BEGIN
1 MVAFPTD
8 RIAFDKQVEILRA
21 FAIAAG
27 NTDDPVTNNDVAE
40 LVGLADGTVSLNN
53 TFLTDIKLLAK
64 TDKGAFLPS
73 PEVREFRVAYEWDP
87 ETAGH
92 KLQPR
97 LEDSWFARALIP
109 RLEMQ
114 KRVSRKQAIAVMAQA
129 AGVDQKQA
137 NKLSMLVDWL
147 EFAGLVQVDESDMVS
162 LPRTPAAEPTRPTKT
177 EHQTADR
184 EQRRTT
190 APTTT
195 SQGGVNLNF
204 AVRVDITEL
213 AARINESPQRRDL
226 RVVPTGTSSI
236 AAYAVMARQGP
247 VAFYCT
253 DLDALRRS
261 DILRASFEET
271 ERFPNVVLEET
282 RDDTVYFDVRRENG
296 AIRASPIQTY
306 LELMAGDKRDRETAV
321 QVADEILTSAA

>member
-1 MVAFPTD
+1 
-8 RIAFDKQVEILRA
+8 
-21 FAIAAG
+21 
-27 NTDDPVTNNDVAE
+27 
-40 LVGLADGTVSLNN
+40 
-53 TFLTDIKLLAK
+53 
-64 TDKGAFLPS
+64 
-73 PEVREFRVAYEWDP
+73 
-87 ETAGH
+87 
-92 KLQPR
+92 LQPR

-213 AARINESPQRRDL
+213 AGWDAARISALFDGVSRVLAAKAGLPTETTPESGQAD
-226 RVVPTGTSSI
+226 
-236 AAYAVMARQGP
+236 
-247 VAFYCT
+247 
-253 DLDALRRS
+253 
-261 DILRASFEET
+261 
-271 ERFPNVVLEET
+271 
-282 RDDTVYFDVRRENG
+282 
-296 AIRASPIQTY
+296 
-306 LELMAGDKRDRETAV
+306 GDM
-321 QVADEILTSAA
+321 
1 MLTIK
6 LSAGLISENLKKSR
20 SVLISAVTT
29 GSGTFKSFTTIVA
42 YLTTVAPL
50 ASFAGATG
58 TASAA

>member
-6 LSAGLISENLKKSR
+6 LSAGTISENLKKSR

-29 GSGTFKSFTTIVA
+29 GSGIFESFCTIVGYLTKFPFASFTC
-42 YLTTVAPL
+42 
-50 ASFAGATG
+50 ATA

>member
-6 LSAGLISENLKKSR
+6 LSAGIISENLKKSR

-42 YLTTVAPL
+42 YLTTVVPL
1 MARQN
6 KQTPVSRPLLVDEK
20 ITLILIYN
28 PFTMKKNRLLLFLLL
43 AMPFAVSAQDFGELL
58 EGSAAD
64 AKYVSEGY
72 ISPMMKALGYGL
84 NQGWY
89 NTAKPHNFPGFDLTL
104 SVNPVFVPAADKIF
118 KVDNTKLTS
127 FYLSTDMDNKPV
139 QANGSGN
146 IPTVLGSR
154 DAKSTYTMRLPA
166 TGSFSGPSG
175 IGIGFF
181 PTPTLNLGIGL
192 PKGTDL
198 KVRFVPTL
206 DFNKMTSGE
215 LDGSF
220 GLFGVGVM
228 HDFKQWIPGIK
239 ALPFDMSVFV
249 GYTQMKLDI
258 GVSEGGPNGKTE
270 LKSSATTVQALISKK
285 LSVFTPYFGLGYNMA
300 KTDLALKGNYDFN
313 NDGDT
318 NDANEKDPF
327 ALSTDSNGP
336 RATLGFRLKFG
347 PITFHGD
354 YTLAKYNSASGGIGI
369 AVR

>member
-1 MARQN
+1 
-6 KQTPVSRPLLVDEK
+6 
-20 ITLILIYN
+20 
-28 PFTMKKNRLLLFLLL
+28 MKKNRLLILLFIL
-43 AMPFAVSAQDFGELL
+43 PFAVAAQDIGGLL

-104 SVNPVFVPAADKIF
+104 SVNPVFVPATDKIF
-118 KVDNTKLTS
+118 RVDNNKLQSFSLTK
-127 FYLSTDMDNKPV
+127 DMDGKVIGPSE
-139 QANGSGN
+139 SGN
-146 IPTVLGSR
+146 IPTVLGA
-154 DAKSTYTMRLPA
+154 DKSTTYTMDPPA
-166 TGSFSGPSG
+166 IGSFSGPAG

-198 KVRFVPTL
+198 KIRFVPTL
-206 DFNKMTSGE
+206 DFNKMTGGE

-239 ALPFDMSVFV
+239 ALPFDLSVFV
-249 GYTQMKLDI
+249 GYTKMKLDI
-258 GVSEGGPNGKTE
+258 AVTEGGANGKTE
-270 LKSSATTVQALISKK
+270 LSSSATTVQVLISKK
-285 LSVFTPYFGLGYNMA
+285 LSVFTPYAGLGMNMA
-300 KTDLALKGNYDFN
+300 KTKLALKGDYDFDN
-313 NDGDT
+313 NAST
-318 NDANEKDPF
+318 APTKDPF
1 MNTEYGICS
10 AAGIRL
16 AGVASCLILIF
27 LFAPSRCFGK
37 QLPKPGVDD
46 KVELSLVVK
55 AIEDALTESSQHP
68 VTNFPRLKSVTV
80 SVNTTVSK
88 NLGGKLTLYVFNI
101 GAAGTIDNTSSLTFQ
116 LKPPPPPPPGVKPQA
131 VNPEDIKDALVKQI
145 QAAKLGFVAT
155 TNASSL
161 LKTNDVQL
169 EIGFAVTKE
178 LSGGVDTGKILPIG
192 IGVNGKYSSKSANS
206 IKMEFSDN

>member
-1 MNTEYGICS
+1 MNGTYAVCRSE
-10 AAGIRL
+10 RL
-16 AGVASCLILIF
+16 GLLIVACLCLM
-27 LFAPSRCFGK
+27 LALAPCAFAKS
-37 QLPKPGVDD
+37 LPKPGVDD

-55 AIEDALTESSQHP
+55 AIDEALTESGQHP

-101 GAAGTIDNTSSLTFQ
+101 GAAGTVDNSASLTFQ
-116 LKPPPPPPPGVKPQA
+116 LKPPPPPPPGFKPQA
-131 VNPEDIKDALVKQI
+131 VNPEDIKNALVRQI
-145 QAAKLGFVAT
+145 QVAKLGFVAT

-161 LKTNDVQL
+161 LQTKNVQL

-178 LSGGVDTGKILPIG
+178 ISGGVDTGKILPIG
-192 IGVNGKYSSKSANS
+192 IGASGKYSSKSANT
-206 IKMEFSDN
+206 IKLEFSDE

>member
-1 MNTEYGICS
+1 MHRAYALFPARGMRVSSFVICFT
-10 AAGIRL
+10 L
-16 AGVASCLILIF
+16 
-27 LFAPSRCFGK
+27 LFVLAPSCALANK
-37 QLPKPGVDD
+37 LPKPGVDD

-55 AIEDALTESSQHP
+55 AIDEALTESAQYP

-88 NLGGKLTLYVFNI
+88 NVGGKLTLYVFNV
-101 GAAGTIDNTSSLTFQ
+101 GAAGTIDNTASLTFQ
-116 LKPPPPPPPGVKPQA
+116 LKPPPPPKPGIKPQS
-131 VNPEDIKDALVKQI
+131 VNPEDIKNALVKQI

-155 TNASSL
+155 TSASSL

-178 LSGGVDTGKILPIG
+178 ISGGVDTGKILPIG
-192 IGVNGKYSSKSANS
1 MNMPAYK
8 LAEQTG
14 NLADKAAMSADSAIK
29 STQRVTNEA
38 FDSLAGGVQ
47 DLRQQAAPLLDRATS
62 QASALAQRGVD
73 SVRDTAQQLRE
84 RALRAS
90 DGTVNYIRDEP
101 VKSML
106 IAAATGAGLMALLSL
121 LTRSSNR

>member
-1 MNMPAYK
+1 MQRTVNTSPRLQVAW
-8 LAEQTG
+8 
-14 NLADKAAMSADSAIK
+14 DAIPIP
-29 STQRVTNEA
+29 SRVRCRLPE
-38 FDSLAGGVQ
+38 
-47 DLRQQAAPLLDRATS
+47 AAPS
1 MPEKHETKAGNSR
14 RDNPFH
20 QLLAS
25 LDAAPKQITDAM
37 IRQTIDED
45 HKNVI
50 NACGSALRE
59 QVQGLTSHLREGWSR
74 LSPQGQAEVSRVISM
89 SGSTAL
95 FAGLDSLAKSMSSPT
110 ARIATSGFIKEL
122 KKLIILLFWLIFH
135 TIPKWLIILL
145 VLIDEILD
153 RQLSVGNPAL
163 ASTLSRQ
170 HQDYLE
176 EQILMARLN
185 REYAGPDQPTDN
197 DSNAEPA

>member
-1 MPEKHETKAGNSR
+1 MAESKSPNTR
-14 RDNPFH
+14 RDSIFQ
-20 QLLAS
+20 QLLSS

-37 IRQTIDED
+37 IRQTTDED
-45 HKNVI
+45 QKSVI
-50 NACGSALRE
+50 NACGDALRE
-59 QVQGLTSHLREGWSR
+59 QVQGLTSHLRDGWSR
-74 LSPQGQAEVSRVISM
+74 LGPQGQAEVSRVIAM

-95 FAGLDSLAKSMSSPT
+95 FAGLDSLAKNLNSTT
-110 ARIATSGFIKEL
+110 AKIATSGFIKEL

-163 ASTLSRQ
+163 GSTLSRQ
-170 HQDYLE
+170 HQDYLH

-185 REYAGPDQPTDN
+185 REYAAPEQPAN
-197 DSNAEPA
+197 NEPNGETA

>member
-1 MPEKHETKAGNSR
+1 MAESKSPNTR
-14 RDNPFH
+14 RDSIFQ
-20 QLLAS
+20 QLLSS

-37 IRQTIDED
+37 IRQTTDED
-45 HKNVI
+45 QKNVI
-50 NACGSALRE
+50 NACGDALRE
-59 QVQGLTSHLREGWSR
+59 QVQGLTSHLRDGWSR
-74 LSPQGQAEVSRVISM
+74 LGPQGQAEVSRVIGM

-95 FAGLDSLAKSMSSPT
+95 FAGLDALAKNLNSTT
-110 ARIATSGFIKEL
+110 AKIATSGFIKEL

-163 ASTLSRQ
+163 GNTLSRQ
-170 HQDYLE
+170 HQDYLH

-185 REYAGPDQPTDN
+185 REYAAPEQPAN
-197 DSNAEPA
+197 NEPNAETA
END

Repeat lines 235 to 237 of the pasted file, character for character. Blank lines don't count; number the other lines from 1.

-16 AGVASCLILIF
+16 
-27 LFAPSRCFGK